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By Jeff Monks

The Ruger Bearcat has been the scourge of tin cans, pop bottles, and squirrels for 57 years. First introduced in 1958, the Bearcat is a trim little rimfire single-action revolver with more cowboy style than Sam Elliot’s mustache. It was immediately popular when it hit the market for under fifty bucks (the equivalent of about $400 today), and found its way into many a backpack and tacklebox. The Bearcat is styled after the Remington revolvers of the Civil War era, and named for one of Bill Ruger’s favorite cars, the Stutz Bearcat . . .

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The original Bearcats were built with an aluminum alloy frame and steel cylinder. These were produced until the first revision in 1971, which replaced the alloy frame with steel and changed the name to “Super Bearcat”. In the mid-70s, Ruger began installing their new transfer-bar safety on their single-action revolver lines, making them safe to carry with a round under the hammer. At that time, it was decided that the Bearcat design wasn’t readily adaptable to the new mechanism, and the Bearcat was dropped from production in 1975.

A couple of decades later, engineers at Ruger decided that it wasn’t impossible to implement a transfer-bar system in the Bearcat after all, and 1993 saw the re-introduction of the revolver as the cleverly-named “New Bearcat” (hey, nobody ever accused the marketing folks at Ruger of being too creative). This model has been in the Ruger lineup ever since.

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The subject of today’s review is the newest leaf on the Bearcat family tree, the “Shopkeeper” model. Introduced in 2013, the main differences between it and its older brothers are the bird’s-head grip and shorter barrel. Standard Bearcats have a 4.2-inch barrel, but the Shopkeeper’s is 1.2 inches shorter. The name comes from the historical preference among shopkeepers and tradesmen for smaller, cut-down revolvers like this that were easier to conceal in an apron pocket or the like. The story goes that Jason Cloessner of Lipsey’s (a major firearms distributor) was shown a customized 3″ Bearcat by one of his dealer customers, and liked it so much, he convinced Ruger to produce a shortened version for exclusive sale through his company. When he committed to buying several thousand copies, Ruger agreed, and the Shopkeeper was born.

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In terms of appearance, the Shopkeeper is definitely a winner. Everything fits and functions in a very precise, tight fashion. Pulling back the hammer produces that instantly recognizable series of metallic clicks that’s Hollywood shorthand for, “Okay, now I mean business.” There’s very little wiggle room anywhere on the gun, and the joint where the frame meets the trigger guard is a very fine hairline, visible, but undetectable by touch.

Aside from the rosewood grip panels, everything on the gun is stainless steel, in an attractive brushed finish, which explains the gun’s 22-ounce weight. For a gun this small, it feels hefty, but in a comforting, solid, “this will still be a functioning firearm a hundred years from now” way, not a “this thing is a brick” way. Cylinder-to-barrel gap measures a consistent .005″ on all six chambers, and the cylinder has just a couple thousandths of fore-aft movement when the revolver is in full lock up. Speaking of the cylinder, it’s engraved with a little nature scene of a bear and a cougar (bear + cat, get it?), emphasizing the outdoor intentions of the little sixgun.

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The Bearcat is a very small gun, shown here with a Taurus 85 snubnose and NAA .22LR Mini for comparison.

The trigger is as sweet as you’d expect a single-action revolver’s to be. There’s maybe 1/8″ of smooth takeup, then a crisp break at about four pounds. There’s another 1/8″ of overtravel, making the total trigger travel just 1/4″ or so. The trigger guard is a bit small, so folks with oversized mitts will need to leave the gloves at home. The springs are fairly light, so thumbing back the hammer is easy, helped by the gun’s excellent grip ergonomics.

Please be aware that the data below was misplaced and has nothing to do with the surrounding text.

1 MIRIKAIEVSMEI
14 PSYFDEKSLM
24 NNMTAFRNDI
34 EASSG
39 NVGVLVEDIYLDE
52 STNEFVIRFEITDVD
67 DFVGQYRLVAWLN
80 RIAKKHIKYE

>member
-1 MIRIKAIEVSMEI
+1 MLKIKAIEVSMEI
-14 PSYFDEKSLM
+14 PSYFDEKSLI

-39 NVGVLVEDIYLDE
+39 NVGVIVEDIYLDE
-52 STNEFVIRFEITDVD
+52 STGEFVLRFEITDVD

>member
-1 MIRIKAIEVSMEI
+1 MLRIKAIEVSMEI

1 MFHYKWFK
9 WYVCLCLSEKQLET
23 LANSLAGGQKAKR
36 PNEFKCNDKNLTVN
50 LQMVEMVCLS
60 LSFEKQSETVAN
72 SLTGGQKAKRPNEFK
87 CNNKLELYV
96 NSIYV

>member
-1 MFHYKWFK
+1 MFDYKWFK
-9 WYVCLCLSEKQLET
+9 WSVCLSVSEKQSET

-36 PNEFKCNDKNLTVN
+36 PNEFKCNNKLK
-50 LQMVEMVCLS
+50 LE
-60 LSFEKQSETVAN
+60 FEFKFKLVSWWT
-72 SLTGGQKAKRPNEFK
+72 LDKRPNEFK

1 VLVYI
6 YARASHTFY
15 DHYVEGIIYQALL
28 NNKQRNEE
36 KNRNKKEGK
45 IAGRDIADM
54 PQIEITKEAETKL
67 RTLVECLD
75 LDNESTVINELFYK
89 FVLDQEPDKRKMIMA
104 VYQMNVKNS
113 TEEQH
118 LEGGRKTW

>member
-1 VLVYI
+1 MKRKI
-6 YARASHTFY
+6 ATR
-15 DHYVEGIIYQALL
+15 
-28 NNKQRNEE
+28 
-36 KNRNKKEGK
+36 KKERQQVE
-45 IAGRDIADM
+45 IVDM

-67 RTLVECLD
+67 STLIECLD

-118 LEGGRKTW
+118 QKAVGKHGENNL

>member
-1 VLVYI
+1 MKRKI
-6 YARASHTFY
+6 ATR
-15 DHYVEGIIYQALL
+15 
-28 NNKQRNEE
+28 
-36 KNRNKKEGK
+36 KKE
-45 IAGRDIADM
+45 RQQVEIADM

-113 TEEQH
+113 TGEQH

At the range, that crisp trigger helps make the Shopkeeper a great performer, putting up relatively tight groups for a gun with only a 3″ barrel. At ten yards, it’s possible to get one-inch five-shot groups with quality ammo if I do everything right. At twenty-five yards, two or three inch groups were the norm. In a rest, or the hands of a shooter with better hands and eyes, I suspect the gun is capable of even a bit more accuracy than that. A lot of the variation in group size can probably be chalked up to the rudimentary, low-contrast sights. The sights are right on for windage, but shoot a bit low with most ammunition. Reliability for me has been perfect. Aside from the occasional empty case sticking a bit on ejection, hundreds of rounds of all manner of .22 ammo have all fired without a hitch. Be advised, however, that the short barrel and cylinder gap mean it’s surprisingly loud, even with lower-powered ammo.

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Twenty shots fired at ten yards, CCI Standard Velocity 40gr LRN, 1.4″ group

 

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Five shots fired at ten yards, CCI Mini-Mag 40gr CPRN, 1.05″ group

Of course, how it shoots bullseyes is sort of beside the point, because the Bearcat was never intended to be a paper punch. This little guy was born to shoot at cans, bottles, clay pigeons, tennis balls, and the like. It’s a purebred plinker, and carefully shooting it at paper targets almost seems like sacrilege, like tasking a great hunting dog with fetching your slippers. He might do it, but he’d be much happier bringing you a duck.

There’s not many guns in my safe that are more fun to bring out with a brick of .22 and a bunch of cans or clay pigeons, and not many that are less exciting to shoot at paper. Reactive targets provide a much better return on the time invested in reloading an old-fashioned gun like this.

It’s not all rainbows and butterflies, though. The diminutive size of both the gun and the cartridge it shoots means reloading is a fiddly process. To accommodate the short barrel, Ruger had to cut the ejector rod button into a crescent shape so that it would pass over the cylinder pin, allowing the ejector rod to travel a bit further for more reliable ejection of spent casings.